Now coming to the expansion of big company stories to small places in J&K region, particularly in Jammu province. Frankly speaking, if we take FDI experience into account, the fears expressed by the local Chamber that the emergence of multi brand retail stores will eliminate small scale shops out of business is not founded. In fact, it’s an opportunity for local retail business entities to pick up one or two lessons from the big company stores to fall in line with the changing market dynamics and deliver professionally while dealing with consumers. Since these big retail chains do not have sufficient consumer knowledge in the region, the local businesses can explore opportunities to enter into strategic alliances with them for long term mutual benefits and improved customer convenience.
In nutshell, with proper checks and balances in place, the big company retail stores can give a boost to our local business environment. Consumers will get a wide variety of quality goods at reasonable prices as they will be able to shop best national and international brands under one roof. Those who oppose it need to understand that the ultimate benefit of these chains of stores in our retail sector is going to benefit the common masses. I don’t think that the move will lead to big company retail stores wielding great power over smaller and weaker economies and can drive out local competition. However, they need to be cautious that growth of the retail sector doesn’t lead actually to creation of jobs somewhere else.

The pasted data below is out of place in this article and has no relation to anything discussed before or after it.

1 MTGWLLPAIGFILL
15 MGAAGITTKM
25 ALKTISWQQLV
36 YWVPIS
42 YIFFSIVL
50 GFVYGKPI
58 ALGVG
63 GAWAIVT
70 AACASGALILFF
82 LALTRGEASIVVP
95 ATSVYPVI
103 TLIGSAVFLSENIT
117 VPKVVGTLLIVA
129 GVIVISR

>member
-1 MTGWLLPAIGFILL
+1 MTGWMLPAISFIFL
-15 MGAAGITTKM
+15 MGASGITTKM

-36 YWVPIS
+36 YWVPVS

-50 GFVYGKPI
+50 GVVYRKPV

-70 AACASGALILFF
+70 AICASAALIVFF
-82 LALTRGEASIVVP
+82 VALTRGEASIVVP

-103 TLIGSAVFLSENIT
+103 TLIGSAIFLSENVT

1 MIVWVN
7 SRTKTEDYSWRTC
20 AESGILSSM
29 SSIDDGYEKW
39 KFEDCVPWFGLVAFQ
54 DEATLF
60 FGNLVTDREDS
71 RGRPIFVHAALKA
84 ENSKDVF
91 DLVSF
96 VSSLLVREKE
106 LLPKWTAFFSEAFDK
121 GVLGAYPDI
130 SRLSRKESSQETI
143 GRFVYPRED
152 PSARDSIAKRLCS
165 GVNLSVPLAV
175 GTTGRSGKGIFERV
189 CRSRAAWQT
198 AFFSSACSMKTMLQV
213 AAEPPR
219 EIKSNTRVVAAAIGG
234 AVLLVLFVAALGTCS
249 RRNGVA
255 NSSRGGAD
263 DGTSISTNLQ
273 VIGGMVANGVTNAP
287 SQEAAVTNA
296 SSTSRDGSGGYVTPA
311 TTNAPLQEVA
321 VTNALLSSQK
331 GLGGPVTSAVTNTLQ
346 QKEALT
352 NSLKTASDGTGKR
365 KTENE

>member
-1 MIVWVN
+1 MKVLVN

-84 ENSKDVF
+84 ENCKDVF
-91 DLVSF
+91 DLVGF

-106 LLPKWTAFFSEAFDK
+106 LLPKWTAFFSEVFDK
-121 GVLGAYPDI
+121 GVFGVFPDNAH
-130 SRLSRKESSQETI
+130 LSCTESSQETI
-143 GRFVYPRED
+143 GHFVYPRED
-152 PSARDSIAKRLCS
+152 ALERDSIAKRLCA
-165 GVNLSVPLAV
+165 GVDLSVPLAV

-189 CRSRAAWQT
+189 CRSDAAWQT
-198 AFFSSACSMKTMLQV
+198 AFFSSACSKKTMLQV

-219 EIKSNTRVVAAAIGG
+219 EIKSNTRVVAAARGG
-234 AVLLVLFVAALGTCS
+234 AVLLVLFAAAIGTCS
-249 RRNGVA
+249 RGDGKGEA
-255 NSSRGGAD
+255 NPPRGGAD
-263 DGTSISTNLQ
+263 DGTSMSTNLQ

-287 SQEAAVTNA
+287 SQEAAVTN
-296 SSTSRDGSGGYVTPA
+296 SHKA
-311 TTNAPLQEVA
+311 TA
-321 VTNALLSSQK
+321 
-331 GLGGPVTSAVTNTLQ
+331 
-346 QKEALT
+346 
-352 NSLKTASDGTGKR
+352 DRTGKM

If we look at the journey of the retail sector, we find many of the changes in retail and e-commerce have both influenced changes in human shopping behavior and subsequently been influenced by these same changes. It’s a common observation that with changing times, people’s way of life and needs change, and so too do the way they shop and what they choose to buy. In the given scenario, it’s better to be part of the changing retailing system rather than remaining aloof to the competitive environment. Businesses with focus on customer’s shopping convenience, be it competitive pricing or variety of goods across sectors, will remain in business.
Meanwhile, retailers in the brick and mortar segment cannot ignore e-commerce as more than ever, the ease and convenience of shopping online has become attractive to consumers. In fact, e-commerce is having a huge impact on the retail sector.
However, there is a consumer segment which still feels comfortable to visit the retail stores physically and the bulk of their goods at the store itself. This segment is not shy of making purchases online, but they do it for specific products. Precisely, the point is that brick-and-mortar shopping still has a life and isn’t going away. But e-commerce has emerged as a complementary experience for the consumers. So, the mantra is to offer retailing with a mix of the two: offline as well as online shopping facility.
In a nutshell, it’s not time to protest against initiatives to improve the retail industry in the J&K region. There is a need to adapt to the changing profile of the retail industry with focus on the improved consumer convenience. Government has already contemplated certain measures to revolutionize the retail industry. If reports are to be believed, a change in FDI rules in some sectors in a bid to permit e-commerce companies and foreign retailers to sell ‘Made in India’ consumer products is on cards. It has already allowed 100% FDI in online retail of goods and services through the automatic route. Notably, retail and wholesale trades have already been included in MSME segment and accorded the benefit of priority sector lending under the RBI guidelines. So, it’s time for the local retailers to reap the benefits and extend the shopping experience of international standard to its consumers. Don’t shy away from the change for betterment.
(The views are of the author & not the institution he works for)